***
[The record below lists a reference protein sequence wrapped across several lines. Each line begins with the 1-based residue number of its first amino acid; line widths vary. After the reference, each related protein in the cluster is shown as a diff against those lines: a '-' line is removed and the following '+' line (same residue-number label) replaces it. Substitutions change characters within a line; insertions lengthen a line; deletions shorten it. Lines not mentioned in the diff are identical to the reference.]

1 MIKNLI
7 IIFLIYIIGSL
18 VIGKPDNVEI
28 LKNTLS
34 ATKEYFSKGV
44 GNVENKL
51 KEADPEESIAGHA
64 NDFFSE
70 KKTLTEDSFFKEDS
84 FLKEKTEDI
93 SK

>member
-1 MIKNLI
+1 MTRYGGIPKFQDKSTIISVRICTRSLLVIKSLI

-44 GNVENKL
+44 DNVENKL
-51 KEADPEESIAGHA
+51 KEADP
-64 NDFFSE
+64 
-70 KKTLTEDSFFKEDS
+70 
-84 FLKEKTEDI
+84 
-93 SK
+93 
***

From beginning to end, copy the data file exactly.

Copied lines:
[The record below lists a reference protein sequence wrapped across several lines. Each line begins with the 1-based residue number of its first amino acid; line widths vary. After the reference, each related protein in the cluster is shown as a diff against those lines: a '-' line is removed and the following '+' line (same residue-number label) replaces it. Substitutions change characters within a line; insertions lengthen a line; deletions shorten it. Lines not mentioned in the diff are identical to the reference.]

1 MIKNLI
7 IIFLIYIIGSL
18 VIGKPDNVEI
28 LKNTLS
34 ATKEYFSKGV
44 GNVENKL
51 KEADPEESIAGHA
64 NDFFSE
70 KKTLTEDSFFKEDS
84 FLKEKTEDI
93 SK

>member
-1 MIKNLI
+1 MTRYGGIPKFQDKSTIISVRICTRSLLVIKSLI

-44 GNVENKL
+44 DNVENKL
-51 KEADPEESIAGHA
+51 KEADP
-64 NDFFSE
+64 
-70 KKTLTEDSFFKEDS
+70 
-84 FLKEKTEDI
+84 
-93 SK
+93 